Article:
Beamish, 72, an experienced local government administrator, former police officer and provincial civil servant, was originally a council candidate but opted to run for mayor when Coun. Silas White withdrew. Beamish is a resident of Gibsons and was the Town’s chief administrative officer from 2002 to 2007.
Beamish told Coast Reporter that his mayoral platform builds on the issues he wanted to address as a council candidate: water; affordable housing and development pressures; infrastructure; and regional cooperation.
“We have common issues of transportation, common issues of homelessness, common issues of water… I think we need to start sharing our expertise and knowledge on those issues and working toward solutions on that level.”
Beamish also said he believes his experience in government would be an asset on a council that’s going to see a significant turnover.
MacLeod, a 59-year-old resident of Gibsons, is a newcomer to municipal politics, but he told Coast Reporter he has experience advocating for issues at the local, provincial and national levels.
MacLeod, who owns a mixed-use property on Winn Road and is now semi-retired from his construction and renovations business, said he “will bring his 25 years of community engagement experience to the table when meeting and working with citizen stakeholders, business leaders, municipal staff and councillors on all issues related to the Town of Gibsons.”
He said he “aims to continue the cooperative relationship with the SCRD and other municipal partners, expand sustainable development and affordable housing options while improving local infrastructure, and looking for innovative ways to make the best use of tax revenues.”
Moysey, who lives in West Howe Sound, said in his campaign launch release that he believes “a mayor and council with vision can work closely with residents to develop solutions that include protecting our water supply, improving infrastructure and creating housing strategies that allow people to live and work in our community.”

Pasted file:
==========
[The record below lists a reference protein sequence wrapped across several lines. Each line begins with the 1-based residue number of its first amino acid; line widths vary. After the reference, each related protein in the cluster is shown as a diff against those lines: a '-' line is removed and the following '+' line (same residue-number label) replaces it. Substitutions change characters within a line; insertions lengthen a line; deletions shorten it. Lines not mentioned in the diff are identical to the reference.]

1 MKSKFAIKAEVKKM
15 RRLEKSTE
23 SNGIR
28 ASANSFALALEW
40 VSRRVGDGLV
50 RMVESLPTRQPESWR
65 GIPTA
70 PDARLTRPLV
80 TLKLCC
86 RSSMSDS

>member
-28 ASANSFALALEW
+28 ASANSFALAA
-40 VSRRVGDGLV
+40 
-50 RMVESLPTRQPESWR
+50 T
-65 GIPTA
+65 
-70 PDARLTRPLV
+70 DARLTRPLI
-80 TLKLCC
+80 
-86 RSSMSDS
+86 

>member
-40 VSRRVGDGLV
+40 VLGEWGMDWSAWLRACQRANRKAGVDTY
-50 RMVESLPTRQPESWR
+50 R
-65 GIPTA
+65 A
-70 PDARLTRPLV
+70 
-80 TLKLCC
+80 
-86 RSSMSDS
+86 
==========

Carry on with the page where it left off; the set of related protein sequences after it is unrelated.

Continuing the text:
The 54-year-old also told Coast Reporter that he is generally supportive of development, to improve Gibsons’ tax base.
Moysey, who works in the arts, has also made promoting arts, culture and tourism key planks in his platform.
“Promoting Gibsons as a destination location is one of the simplest and best ways to support and grow new and existing businesses,” he said in his release. “Accessing more tourism dollars by choosing to cultivate and promote a cohesive arts and culture scene has enormous economic potential.”
Thomson is one of two mayoral candidates who do not live in Gibsons proper, but he is co-owner of a business in the town – More Café and Bakeshop.
Thomson, 50, told Coast Reporter that as a business owner he thinks it’s important to address affordability, while fostering enough development to allow the Town population to grow to support businesses that currently rely on a seasonal upswing, year round.
He said the current council hasn’t always succeeded in striking the right balance on development. “It’s important in a community like ours to listen to people, listen to their frustrations... Let’s get them together, let’s have a win-win situation.”
Thomson’s platform also lists a couple of transportation initiatives: establishing a Sea Bus style ferry link to Vancouver and a “trolley” service between Langdale and Gibsons.